Millions of euro in yearly ‘assistance’ to sports organisations issued by Sport Malta, often through the Malta Olympic Committee (MOC) have raised several questions on transparency regarding the disbursement of public funds.
Recently published data on Sport Malta’s financials and a partial breakdown of grants to different sports organisations conspicuously lack details on how the funds are allocated.
Sport Malta’s audited accounts for 2021 and 2022, recently tabled in parliament and previously unpublished, show how the agency spent more than €9.5 million in “assistance to sports organisations” in 2022, up some €2.7 million from the previous year.
While a large portion was allocated through subsidies on renting venues and land, sizeable tranches of the millions spent on assistance were disbursed directly to the MOC or schemes administered by it.
The accounts include no further details on how the funds were split up.
Sports Minister Clifton Grima only provided partial breakdowns of how the funds were distributed following multiple parliamentary questions, often delaying answers for months.
In one case, the costs of some €5 million, spent in 2022 and 2023, initially earmarked for athletes’ training in preparation for last year’s Games of the Small States of Europe (GSSE), were only broken down by the type of sport funded, rather than by organisation or athlete as requested.
Further details on the portion of those funds issued last year were only tabled in parliament last week, following repeated questions months after the games’ completion.
Questions sent to Minister Grima and Sport Malta CEO Mark Cutajar on how a further €1.65 million, announced this year, will be distributed remain unanswered.
The games hosted by Malta last June were controversial due to Sport Malta’s failure to complete several sports infrastructure projects in time.
Additionally, chunks of the public funds earmarked for local athletes were diverted to hire foreign athletes, who were issued Maltese passports to compete in Malta’s name.
Concern surrounding the Authority’s lack of transparency in its finances had been raised for years but heightened with the agency’s increased spending in the wake of the Small Nations’ Games.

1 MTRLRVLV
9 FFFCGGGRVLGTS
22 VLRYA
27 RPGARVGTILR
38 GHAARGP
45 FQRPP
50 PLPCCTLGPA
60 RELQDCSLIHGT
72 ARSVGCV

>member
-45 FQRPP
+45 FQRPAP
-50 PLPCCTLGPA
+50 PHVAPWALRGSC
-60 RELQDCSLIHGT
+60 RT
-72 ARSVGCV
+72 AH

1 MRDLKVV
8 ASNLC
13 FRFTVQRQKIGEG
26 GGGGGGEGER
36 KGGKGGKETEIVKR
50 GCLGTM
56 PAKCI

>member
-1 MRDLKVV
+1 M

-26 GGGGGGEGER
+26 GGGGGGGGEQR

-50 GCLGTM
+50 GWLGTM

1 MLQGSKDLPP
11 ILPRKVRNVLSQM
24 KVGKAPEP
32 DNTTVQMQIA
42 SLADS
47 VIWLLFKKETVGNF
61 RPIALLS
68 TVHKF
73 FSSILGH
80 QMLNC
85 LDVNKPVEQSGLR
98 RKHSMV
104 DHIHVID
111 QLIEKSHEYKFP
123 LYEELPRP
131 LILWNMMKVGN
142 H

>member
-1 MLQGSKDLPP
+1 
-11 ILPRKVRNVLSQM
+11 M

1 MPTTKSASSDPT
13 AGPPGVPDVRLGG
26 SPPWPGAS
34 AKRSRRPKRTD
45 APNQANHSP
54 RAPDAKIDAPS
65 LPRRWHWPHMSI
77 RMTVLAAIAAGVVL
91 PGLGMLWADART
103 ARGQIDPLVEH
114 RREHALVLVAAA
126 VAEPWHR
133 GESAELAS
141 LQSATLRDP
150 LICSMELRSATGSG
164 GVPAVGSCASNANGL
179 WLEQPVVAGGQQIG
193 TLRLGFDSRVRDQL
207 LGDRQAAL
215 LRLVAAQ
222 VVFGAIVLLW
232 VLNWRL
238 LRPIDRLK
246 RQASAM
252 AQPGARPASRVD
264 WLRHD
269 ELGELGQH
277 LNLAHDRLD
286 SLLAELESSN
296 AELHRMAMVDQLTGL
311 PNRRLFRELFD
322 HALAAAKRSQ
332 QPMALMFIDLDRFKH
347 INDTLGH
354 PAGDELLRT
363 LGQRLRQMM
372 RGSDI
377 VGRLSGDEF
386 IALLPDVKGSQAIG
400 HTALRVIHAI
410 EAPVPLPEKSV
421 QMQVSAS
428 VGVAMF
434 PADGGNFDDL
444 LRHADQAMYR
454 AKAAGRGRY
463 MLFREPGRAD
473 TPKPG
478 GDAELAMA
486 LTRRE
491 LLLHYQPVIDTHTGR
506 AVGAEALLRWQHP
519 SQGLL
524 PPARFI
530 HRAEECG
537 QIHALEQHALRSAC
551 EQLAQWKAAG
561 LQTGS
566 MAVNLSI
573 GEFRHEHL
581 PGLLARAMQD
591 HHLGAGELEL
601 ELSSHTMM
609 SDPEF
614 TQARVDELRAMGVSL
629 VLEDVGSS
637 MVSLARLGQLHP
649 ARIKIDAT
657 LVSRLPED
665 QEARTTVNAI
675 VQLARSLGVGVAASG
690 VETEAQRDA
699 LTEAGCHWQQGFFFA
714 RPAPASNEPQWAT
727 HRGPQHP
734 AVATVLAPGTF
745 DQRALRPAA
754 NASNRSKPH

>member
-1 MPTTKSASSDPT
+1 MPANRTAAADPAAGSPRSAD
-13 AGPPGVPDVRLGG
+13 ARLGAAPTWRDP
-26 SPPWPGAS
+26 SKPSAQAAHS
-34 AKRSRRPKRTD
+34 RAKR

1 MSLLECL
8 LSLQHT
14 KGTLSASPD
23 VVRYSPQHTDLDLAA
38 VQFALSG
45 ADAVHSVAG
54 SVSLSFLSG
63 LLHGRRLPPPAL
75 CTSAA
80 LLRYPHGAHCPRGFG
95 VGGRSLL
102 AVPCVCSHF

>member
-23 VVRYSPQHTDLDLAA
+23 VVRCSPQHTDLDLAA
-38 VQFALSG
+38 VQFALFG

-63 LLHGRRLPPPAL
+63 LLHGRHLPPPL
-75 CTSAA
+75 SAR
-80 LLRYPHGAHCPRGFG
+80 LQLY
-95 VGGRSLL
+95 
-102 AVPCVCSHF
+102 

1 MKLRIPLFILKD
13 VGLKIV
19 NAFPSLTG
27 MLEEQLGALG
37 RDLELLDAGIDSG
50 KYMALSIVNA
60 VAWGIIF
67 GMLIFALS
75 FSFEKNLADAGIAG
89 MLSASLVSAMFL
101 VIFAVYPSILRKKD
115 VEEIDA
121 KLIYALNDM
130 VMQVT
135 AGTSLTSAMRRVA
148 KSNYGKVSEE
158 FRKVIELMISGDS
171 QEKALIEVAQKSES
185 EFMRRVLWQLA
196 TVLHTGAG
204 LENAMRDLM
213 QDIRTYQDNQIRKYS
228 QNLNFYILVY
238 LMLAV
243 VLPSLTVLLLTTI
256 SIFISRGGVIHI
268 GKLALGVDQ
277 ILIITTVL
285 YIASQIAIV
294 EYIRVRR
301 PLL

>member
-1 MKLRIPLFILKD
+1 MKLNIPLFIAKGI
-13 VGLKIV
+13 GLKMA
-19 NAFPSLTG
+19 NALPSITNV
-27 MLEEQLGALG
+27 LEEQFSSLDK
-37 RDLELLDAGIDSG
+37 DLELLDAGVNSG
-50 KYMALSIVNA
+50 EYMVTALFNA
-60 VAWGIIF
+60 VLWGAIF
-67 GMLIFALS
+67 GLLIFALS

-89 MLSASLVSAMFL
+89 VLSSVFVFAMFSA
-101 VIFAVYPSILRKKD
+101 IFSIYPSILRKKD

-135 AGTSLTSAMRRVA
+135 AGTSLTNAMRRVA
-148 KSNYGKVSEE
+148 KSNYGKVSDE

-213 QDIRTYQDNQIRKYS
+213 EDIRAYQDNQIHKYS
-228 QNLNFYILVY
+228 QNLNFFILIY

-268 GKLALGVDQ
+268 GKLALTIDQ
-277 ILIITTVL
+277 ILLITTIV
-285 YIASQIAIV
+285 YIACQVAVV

Last October, in response to questions raised in parliament months earlier, Grima revealed that Sport Malta had allocated another €3.4 million to the Malta Olympic Committee for the GSSE’s organisation but gave no further details on how it was spent.
Despite being asked by Opposition MP Ivan Bartolo for a detailed list of contracts and their awardees, Grima simply noted that the assistance was given wholesale to the MOC, burying details on how it was spent.
The MOC has not answered The Shift’s questions on how those funds were allocated at the time of publishing.
Malta’s National Olympic Committee administers the country’s participation in all international Olympic games. Committee President Pace Bonello was concurrently a member of the Sports Malta Board until recently chaired by Professor Andrew Decelis.
Following The Shift’s reports on Decelis’ resignation, public information on the board was removed from Sport Malta’s website.
Sport Malta CEO Mark Cutajar also served as a MOC director until he was appointed to the government position. Conversely, the MOC’s Director of Sport, Charlene Attard, sat on Sport Malta’s board until 2021.
Cutajar, Minister Grima and the MOC’s Pace Bonello have repeatedly ignored The Shift’s questions for further details on Sport Malta funding.